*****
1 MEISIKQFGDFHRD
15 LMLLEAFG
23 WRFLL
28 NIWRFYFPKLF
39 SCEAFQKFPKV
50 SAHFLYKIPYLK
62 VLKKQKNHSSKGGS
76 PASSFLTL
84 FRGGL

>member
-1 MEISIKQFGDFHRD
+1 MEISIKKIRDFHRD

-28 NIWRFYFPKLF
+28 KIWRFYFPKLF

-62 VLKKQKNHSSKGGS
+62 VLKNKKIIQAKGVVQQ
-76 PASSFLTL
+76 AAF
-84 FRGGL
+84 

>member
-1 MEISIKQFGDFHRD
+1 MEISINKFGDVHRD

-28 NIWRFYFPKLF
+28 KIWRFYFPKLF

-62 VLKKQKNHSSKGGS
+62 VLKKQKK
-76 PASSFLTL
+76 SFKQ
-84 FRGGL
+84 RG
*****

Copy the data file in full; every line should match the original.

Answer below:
1 MEISIKQFGDFHRD
15 LMLLEAFG
23 WRFLL
28 NIWRFYFPKLF
39 SCEAFQKFPKV
50 SAHFLYKIPYLK
62 VLKKQKNHSSKGGS
76 PASSFLTL
84 FRGGL

>member
-1 MEISIKQFGDFHRD
+1 MEISIKKIRDFHRD

-28 NIWRFYFPKLF
+28 KIWRFYFPKLF

-62 VLKKQKNHSSKGGS
+62 VLKNKKIIQAKGVVQQ
-76 PASSFLTL
+76 AAF
-84 FRGGL
+84 

>member
-1 MEISIKQFGDFHRD
+1 MEISINKFGDVHRD

-28 NIWRFYFPKLF
+28 KIWRFYFPKLF

-62 VLKKQKNHSSKGGS
+62 VLKKQKK
-76 PASSFLTL
+76 SFKQ
-84 FRGGL
+84 RG